For a deeper look at the imperatives around Zero Trust and how Microsoft is reimagining the concept of identity for a perimeterless world, read Joy Chick’s blog, 5 identity priorities for 2021 — strengthening security for the hybrid run age and beyond, from Microsoft Ignite.

Take advantage of more robust security in the cloud

The benefits of the cloud for a remote or hybrid workforce are plentiful. Business-critical information can be accessed over the network, constructing it easy to have workers in any location.

Over the next 6 to 12 months, we will see rapid migration to the cloud, as companies recover from 2020 and implement new infrastructure. In a recent survey of our Microsoft Intelligent Security Association( MISA) partners, 90 percentage reported that customers have accelerated their move to the cloud due to the pandemic.

Having a strong cloud posture also provides a level of security that most corporations only couldn’t achieve on their own. And we learned from NOBELIUM that the vast majority of strikes originated on-premises, while onslaughts via the cloud were largely unsuccessful.

Invest in people and skills–and focus on diversity

We know that attackers exploit not only our digital holes, but the holes in our defender squads. Right now, we have two big problems: a shortage of cybersecurity professionals and a lack of diversity within squads. In the coming year, attackers will find these gaps and take advantage.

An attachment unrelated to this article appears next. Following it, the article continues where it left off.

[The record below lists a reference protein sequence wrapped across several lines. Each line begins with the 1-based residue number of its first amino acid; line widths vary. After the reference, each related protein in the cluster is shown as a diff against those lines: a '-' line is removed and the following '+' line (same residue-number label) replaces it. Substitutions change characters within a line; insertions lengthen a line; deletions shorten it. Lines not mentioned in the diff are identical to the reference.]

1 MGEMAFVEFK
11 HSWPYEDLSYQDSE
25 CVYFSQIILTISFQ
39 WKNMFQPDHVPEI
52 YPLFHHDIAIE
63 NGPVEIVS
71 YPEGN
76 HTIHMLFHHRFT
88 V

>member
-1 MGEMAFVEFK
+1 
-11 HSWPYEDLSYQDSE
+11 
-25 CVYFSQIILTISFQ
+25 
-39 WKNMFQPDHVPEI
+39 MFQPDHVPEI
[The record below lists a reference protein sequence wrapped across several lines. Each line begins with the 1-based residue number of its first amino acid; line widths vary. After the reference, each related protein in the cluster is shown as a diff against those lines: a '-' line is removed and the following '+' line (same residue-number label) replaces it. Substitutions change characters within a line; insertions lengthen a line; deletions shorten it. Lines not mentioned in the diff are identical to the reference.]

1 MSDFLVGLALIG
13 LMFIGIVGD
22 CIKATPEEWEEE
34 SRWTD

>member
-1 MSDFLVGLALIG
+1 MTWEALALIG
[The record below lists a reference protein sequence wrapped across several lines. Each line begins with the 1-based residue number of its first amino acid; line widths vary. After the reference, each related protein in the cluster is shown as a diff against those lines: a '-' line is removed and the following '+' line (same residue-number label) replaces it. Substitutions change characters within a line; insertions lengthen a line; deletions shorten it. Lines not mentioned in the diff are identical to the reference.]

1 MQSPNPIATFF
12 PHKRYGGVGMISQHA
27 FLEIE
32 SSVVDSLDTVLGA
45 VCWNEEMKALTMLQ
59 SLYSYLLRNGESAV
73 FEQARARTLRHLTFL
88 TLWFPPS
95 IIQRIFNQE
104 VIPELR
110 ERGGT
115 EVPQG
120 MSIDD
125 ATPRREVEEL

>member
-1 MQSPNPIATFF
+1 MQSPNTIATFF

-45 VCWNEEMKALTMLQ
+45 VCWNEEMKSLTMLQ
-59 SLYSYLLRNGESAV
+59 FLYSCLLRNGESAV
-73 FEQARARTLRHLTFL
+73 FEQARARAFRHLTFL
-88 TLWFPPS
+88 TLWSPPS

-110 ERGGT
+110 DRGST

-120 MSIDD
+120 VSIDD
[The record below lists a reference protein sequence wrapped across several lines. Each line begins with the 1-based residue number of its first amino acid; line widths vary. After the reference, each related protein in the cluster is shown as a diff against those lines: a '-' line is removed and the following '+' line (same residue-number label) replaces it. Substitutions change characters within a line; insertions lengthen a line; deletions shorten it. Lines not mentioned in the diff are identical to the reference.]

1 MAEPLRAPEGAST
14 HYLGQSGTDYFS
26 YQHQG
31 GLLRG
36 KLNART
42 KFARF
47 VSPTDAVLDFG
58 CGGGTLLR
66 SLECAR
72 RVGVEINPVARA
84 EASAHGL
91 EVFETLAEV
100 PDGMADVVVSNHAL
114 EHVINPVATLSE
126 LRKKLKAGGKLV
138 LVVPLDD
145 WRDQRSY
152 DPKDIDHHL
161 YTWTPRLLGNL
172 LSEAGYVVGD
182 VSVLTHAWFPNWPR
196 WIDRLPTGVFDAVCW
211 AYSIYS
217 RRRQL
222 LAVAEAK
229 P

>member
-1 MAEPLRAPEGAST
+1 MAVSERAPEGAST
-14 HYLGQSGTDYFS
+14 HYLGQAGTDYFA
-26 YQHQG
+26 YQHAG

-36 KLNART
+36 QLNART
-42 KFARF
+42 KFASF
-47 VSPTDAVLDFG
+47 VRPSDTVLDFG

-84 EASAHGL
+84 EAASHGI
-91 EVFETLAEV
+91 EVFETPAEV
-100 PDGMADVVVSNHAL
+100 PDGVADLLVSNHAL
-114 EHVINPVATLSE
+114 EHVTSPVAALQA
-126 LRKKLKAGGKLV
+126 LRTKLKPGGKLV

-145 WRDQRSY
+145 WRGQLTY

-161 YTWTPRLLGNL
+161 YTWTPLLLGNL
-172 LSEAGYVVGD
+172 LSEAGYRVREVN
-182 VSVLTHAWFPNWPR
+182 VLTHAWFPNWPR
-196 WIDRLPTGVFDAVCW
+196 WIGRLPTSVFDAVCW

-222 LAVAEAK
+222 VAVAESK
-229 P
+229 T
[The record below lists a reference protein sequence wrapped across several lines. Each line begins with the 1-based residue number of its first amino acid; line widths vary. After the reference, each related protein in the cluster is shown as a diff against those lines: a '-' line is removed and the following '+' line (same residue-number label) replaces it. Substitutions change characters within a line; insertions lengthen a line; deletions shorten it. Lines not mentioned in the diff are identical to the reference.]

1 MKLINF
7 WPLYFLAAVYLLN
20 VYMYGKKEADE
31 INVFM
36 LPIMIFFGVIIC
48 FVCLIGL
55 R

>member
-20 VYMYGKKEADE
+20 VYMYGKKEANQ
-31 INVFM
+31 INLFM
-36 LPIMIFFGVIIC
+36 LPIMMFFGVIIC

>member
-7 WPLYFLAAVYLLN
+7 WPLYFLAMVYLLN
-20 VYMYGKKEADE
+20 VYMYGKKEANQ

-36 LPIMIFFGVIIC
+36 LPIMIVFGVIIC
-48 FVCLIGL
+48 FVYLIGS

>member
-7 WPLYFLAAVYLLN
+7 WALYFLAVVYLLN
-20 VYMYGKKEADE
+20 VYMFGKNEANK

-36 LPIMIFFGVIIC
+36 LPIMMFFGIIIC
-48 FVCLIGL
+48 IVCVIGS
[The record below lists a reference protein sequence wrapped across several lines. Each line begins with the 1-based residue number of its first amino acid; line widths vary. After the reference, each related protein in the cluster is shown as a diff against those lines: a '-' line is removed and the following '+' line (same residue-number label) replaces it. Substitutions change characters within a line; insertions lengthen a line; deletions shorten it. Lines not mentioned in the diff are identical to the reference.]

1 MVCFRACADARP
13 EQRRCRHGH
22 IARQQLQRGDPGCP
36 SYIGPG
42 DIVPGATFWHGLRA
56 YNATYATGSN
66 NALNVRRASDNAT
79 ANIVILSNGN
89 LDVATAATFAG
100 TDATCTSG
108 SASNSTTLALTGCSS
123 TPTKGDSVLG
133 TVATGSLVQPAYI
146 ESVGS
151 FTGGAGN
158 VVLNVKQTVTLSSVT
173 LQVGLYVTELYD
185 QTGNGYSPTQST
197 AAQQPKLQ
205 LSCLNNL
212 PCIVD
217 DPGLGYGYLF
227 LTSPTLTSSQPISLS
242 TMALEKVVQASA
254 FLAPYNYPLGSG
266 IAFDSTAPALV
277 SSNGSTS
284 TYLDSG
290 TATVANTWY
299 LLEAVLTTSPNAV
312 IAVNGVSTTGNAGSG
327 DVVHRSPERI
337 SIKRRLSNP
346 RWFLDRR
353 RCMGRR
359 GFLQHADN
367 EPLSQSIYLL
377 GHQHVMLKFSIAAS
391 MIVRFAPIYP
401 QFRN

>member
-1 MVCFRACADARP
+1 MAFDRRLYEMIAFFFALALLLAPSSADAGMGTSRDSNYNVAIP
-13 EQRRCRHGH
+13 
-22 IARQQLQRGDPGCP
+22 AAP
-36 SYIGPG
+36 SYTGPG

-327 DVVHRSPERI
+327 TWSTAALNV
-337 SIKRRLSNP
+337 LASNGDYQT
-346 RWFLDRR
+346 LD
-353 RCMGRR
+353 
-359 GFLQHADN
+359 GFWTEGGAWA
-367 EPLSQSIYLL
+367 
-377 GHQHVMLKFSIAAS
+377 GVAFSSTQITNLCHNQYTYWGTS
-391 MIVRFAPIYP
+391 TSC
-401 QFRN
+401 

There is an estimated shortfall of 3.5 million security professionals this year — 91 percentage of our MISA partners report more requirement than furnish for cybersecurity professionals. This shortage can entail not only unfilled posts but also too much work on the shoulders of existing teams.

How do we solve this? We build the labour force of the future. We teach, teach, and arm new champions. After all, anyone can be a superhero of cybersecurity. It just takes fervour and purpose–and some skilling.

I securely belief anyone can be a defender, and with the proper training programs, we can all work together to build a cybersecurity workforce that reflects our planet. We must build diverse squads that reflect the many standpoints of people globally, including the same demographics as the attackers themselves, to meet its protection and privacy challenges of our time.